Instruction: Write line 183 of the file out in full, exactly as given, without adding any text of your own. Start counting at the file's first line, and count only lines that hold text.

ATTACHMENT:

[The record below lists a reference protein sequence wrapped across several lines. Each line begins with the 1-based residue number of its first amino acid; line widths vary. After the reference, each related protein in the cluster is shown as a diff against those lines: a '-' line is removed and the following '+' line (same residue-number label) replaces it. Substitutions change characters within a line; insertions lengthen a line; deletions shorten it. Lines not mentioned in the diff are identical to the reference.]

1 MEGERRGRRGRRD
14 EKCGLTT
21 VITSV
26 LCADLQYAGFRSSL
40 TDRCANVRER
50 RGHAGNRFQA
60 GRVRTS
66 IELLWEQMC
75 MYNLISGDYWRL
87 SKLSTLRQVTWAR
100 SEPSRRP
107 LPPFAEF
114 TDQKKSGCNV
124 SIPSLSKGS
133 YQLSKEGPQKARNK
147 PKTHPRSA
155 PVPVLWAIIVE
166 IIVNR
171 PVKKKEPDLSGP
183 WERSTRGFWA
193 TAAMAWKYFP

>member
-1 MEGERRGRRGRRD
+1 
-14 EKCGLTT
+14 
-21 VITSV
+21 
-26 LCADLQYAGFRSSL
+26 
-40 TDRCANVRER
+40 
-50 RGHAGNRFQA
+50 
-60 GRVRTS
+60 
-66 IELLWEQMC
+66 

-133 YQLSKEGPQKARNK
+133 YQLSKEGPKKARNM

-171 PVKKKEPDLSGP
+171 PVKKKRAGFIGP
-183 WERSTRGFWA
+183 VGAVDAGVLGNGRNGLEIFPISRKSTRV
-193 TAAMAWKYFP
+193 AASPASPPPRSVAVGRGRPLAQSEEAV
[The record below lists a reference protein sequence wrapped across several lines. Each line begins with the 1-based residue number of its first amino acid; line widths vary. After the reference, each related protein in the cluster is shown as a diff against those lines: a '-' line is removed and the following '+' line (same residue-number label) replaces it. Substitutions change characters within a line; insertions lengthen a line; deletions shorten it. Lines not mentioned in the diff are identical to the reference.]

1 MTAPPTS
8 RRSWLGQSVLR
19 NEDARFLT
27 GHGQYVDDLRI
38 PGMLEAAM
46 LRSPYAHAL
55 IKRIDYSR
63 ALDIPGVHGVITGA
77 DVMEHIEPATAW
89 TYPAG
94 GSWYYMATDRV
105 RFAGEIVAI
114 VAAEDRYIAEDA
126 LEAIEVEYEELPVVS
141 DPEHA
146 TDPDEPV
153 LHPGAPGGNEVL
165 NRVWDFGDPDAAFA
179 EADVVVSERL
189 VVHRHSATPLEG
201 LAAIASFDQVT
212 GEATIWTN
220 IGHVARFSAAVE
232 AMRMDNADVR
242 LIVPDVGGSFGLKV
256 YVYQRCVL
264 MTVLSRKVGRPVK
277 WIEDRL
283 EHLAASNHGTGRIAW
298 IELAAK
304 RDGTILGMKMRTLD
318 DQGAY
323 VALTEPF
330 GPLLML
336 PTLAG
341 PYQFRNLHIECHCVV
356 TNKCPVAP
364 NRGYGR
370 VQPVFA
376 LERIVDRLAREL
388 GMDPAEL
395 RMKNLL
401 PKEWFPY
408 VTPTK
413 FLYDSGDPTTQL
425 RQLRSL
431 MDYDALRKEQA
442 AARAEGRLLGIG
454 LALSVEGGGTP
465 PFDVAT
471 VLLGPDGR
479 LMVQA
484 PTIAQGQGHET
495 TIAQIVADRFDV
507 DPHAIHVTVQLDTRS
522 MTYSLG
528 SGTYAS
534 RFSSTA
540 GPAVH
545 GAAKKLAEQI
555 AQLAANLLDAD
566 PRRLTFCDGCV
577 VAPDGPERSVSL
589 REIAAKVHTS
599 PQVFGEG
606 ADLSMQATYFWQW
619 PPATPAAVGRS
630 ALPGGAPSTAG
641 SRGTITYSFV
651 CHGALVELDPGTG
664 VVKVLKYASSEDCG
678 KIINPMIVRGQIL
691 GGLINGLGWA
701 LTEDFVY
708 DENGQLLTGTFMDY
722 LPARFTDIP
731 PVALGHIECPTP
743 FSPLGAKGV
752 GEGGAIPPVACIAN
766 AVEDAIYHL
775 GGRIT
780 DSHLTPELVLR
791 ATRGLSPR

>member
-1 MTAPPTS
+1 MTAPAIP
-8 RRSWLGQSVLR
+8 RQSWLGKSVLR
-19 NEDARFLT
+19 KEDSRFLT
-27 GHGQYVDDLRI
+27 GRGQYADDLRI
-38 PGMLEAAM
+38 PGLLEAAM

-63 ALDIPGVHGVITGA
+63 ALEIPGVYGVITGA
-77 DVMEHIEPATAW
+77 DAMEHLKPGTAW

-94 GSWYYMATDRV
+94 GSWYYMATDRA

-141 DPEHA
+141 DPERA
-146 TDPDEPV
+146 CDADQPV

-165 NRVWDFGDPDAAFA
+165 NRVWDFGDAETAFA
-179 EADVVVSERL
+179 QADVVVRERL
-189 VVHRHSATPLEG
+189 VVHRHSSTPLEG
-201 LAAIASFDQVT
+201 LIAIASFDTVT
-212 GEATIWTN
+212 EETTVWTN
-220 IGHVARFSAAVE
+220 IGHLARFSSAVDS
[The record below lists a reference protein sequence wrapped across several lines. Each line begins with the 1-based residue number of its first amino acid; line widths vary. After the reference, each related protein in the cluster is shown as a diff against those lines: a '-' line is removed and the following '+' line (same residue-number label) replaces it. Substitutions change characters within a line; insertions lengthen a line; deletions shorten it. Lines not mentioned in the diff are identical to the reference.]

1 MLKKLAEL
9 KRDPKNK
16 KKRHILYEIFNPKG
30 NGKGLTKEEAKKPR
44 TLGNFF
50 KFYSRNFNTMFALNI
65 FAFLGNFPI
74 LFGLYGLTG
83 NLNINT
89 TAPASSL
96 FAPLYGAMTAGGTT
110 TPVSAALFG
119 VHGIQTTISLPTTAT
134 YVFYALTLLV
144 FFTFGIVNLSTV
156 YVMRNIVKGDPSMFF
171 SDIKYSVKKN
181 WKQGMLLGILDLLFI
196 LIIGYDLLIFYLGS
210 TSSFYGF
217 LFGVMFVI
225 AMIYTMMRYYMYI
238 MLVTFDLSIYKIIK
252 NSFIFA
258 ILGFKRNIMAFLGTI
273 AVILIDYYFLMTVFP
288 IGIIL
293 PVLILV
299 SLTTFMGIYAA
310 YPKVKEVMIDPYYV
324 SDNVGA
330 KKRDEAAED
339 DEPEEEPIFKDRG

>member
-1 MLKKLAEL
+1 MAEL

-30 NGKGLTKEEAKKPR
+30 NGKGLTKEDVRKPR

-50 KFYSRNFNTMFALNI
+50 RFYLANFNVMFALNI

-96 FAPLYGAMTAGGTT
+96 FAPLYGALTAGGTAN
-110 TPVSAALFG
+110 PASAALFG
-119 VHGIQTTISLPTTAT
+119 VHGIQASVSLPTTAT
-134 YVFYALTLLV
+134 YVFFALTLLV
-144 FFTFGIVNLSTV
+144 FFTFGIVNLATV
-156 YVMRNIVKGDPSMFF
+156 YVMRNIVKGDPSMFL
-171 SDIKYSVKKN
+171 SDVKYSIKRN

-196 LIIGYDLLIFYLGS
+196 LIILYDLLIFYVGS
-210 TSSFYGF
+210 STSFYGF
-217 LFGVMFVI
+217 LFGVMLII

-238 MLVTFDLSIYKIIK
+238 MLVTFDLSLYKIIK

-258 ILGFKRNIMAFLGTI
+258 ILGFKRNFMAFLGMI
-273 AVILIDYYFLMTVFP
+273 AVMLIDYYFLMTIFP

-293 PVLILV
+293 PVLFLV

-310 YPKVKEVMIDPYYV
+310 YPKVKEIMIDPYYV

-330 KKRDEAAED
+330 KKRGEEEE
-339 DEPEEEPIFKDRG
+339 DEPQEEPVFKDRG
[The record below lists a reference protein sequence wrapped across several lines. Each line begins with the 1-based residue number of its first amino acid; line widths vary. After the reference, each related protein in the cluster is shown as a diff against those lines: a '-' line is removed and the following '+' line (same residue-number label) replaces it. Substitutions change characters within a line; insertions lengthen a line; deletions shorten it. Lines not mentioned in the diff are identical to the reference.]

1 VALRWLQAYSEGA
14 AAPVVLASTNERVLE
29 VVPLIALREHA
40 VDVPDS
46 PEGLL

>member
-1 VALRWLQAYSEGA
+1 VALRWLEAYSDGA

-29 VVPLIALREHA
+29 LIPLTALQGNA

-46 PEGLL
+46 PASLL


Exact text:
181 WKQGMLLGILDLLFI